There aren’t enough people like that in this world. And today, sadly, there is one fewer.

Cohn devotes one sentence to Kelly’s significant public work, mildly saying that he “found much of [Kelly’s] writing politically disagreeable.” He then devotes the rest of his remembrance to the way Kelly behaved in private—matters which, to be perfectly frank, should be of little interest to TNR readers. Why in the world should people care if Kelly “exuded a giddy enthusiasm about his craft?” Why should Americans care about that—and ignore his disturbing public conduct? According to Cohn, Kelly leaves “many wonderful legacies” to his profession. There’s a word for that statement: Untrue.

Surely, no one wished Kelly personal ill. But on the other hand, no one is forced to write things that are false or misleading, and insider pundits have rushed to do so in the wake of Kelly’s unfortunate death. Also at TNR, for example, Jonathan Chait pens this piece of misdirection:

CHAIT: If you knew Michael Kelly only through his columns, you either loved him or hated him, probably depending upon your political persuasion.
But that is a piece of pure cant. Surely, sensible people who “knew Kelly through his columns” disliked him for his assaults on simple decency and for the damage he did to the American public discourse. Pundits won’t tell you the truth about that—and they don’t have the decency to refrain from dissembling. But then, too timid to complain about his work when he lived, why would they bother to tell you the truth about Kelly’s legacy now that he’s gone?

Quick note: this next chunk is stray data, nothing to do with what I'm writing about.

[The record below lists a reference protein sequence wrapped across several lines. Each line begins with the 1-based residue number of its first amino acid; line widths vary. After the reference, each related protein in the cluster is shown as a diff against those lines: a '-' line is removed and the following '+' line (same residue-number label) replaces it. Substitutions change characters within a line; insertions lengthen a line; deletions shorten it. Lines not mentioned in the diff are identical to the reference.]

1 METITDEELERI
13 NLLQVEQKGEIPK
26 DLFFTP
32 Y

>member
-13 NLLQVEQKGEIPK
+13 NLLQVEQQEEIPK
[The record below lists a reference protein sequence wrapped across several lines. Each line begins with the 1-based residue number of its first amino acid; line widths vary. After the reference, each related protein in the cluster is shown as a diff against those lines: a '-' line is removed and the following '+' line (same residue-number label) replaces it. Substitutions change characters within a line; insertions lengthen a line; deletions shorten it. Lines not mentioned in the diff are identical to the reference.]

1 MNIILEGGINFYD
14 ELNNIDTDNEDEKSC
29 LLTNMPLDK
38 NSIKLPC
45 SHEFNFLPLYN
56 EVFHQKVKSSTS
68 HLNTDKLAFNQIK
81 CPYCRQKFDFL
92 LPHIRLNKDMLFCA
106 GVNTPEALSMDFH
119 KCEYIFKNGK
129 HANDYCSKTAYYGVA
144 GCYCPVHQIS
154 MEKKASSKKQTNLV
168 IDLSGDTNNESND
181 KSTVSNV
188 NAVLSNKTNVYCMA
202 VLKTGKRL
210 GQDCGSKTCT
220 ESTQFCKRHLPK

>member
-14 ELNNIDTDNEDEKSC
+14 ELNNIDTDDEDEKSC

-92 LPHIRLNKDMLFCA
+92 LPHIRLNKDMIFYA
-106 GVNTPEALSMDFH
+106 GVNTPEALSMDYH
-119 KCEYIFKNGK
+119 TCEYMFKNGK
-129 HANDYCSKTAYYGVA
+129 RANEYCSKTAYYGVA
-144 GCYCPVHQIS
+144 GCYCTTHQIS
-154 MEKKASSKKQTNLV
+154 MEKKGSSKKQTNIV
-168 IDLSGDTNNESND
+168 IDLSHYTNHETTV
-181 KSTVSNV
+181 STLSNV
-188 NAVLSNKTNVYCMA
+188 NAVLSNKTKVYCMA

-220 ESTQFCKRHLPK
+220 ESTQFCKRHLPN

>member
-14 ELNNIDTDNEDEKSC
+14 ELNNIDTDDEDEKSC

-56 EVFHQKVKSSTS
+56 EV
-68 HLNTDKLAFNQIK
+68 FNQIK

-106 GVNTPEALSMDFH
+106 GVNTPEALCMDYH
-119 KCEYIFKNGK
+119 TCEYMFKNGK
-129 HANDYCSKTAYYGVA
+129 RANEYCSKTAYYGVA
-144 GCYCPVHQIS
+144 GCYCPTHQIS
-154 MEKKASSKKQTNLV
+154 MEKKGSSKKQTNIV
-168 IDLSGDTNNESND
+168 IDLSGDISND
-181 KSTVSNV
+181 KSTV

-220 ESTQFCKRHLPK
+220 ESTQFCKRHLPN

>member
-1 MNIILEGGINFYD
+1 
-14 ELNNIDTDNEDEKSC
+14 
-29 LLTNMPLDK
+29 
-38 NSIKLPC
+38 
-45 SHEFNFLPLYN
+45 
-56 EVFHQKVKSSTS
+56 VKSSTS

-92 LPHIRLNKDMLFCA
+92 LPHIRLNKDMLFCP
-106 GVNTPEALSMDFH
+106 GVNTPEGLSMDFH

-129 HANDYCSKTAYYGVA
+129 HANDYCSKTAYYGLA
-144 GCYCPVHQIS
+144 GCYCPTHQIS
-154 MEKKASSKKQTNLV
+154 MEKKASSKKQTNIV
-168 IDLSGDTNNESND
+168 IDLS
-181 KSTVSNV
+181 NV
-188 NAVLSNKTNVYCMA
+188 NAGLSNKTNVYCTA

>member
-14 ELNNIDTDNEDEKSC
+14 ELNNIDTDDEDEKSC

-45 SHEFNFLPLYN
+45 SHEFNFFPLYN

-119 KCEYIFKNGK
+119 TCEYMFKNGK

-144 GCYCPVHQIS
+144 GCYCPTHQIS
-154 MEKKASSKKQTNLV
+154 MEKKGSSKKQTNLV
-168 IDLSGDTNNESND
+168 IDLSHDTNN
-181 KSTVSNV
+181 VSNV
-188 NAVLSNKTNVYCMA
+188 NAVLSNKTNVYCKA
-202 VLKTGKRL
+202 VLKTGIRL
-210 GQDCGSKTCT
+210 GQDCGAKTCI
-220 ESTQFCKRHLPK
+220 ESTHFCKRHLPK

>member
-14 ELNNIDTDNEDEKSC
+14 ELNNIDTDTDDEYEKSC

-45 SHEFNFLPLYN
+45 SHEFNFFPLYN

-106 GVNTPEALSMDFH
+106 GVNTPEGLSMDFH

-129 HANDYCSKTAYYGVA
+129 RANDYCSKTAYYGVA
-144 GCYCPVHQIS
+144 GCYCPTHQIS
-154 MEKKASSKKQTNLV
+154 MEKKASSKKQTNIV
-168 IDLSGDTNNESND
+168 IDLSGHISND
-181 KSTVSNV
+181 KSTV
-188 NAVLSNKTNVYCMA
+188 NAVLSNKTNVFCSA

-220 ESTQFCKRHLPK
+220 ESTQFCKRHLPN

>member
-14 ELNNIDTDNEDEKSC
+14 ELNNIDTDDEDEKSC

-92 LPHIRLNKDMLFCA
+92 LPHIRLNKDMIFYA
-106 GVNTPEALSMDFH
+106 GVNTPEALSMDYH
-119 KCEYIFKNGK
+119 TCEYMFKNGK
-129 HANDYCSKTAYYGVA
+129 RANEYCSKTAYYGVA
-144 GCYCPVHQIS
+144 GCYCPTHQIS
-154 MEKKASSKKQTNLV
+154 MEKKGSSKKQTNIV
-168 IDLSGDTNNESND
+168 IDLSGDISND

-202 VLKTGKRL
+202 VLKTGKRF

No one wished Michael Kelly ill. But while Kelly has died, the Jonathans live on. Tomorrow, we’ll remind you of what they put up with when Kelly was alive—while he was harming their nation’s public interest. As we’ve long told you, your pundits care about their own interests. They’ll put those interests ahead of yours every time. As we’ve long noted, Cohn and Chait are excellent policy writers. But Cohn and Chait are also rising careerists, and they knew they mustn’t say a word as Kelly churned his unfortunate public work.